Icy clouds blot afternoon sun in Catalina for seventh day in a row! How weird is that?

Well, on some days, there were Altocumulus clouds, too, helping to blot the sun.  Altocumulus clouds are mostly or all liquid clouds, if you care, which I doubt.  But then you are here, wasting time on this web site about clouds, so maybe you do care!

But, to conitnue the title’s theme, what a remarkable streak here in the “Atacama Desert” of Arizona where it has been said that it has never rained.  It certainly hasn’t rained here in recent memory.  And, will we have a truly dismal wildflower display?  Could be,  due to the absence of fall rains that are so important in producing  good displays.

And while there has been a pattern change, as there always is sooner or later, the conditions for rain just will not develop.  We are now in a “warm in the West, cold in the East” pattern of jet stream flow, that the atmosphere seems to like; gets stuck in it for days to weeks at a time.  A big ridge of high pressure will be deflecting the jet stream into Alaska and to where its toasty warm in “Utqiaġvik” (formerly Barrow; new name not pronounceable by non-native peoples–haha, just kidding, but what does that dot mean  above the letter “g”?!) with lots of precip for them.  Then that jet shoots down into the Rockies and upper Mid-West bringing masses of Arctic air and snow (the formerly warm air gets modified like mad when sitting on snow and ice–yes, there is still some ice and snow in Arctic regions, contrary to some popular beliefs).  But, what about in 50 years?  That  is the question…

No rain shows up for southern Arizona for two more weeks in the models.  Oh, me.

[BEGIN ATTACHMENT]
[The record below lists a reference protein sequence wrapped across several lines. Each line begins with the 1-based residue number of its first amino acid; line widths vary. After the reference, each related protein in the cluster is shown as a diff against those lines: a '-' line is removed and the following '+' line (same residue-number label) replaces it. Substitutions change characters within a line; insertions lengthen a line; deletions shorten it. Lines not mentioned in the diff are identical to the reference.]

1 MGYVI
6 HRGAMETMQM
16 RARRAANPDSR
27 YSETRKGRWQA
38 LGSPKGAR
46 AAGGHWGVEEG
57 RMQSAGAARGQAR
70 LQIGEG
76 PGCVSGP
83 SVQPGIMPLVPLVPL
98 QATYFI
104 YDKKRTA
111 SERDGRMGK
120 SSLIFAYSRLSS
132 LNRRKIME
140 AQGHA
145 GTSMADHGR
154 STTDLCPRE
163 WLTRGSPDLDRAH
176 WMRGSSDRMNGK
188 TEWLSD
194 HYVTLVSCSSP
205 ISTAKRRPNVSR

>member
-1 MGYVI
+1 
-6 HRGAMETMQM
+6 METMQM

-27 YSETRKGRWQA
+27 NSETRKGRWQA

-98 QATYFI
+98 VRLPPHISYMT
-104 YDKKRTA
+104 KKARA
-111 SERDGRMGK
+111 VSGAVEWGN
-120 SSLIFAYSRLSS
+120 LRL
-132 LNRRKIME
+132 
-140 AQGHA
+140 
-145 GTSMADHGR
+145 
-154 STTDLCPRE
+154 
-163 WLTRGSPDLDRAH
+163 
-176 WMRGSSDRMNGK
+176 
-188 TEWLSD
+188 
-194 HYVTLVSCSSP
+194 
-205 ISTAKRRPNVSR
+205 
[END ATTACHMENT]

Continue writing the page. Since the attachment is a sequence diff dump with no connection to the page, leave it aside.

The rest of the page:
The only thing that will be fun in the next two weeks is looking at the hourly reports for Mount Washington, New Hampshire over the next two weeks, and see how cold and windy it gets.  Do you know that once (1989) it was -44°C (-47°F) at Mt. Washington with winds of, oh, I dunno, 100 mph or so?   Wind chill probably was around -500°F…..  The craziest thing about that long ago ob was that they were reporting “icing”, liquid cloud drops hitting and freezing.  But, how could they be liquid at -44°C?

Well, its been reported, strangely believe it, as we like to say here,  that liquid drops have survived to between -40°F and -50°C by motorcycle-riding, atmospheric scientist, Kenneth Sassen, when he was at the University of Utah.  Utah is located north of Arizona.  Ken, if I may,  thought it was due to sulfur in the droplets associated with volcanic aerosols, so it wasn’t “real” water, but rather the kind of water geoengineers want to inject to cool old mom earth.  Maybe, if true, that icing report  at Mt. Washington wasn’t “real” water, either, but polluted water from cities and factories to the NW where the wind came from….

BTW, when you get bored some more with our own weather, the obs for KMWN can be found here.  You’ll be glad you’re in Arizona when you look at them. Well, you’ll be glad you’re anywhere but THERE!  Maybe some geoengineers should spend some time up there instead of proposing crackpotty schemes that would change our sky color.  I demand, as persons of the 1960s would, of course,  that the people of earth be allowed to vote on such schemes BEFORE they are implemented!

Oh, yeah, about clouds…..after all, this is supposed to be,  “cloud-maven” country…

3:36 PM yesterday.  Once again, Altostratus translucidus (too gray to be Cirrus) has blotted the sun.   The bottom of this layer was about 20,000 feet above Catalina, according to the balloon sounding yesterday afternoon.
5:36 PM. Sunset was painterly, not bad.

The End,  for now.  Have some other chores to plug away on.


By Art Rangno

Retiree from a group specializing in airborne measurements of clouds and aerosols at the University of Washington (Cloud and Aerosol Research Group). The projects in which I participated were in many countries; from the Arctic to Brazil, from the Marshall Islands to South Africa.


  1. Strange indeed, Art. I thought by now you’d be getting the rain we no longer have. Here it’s mainly clear today.

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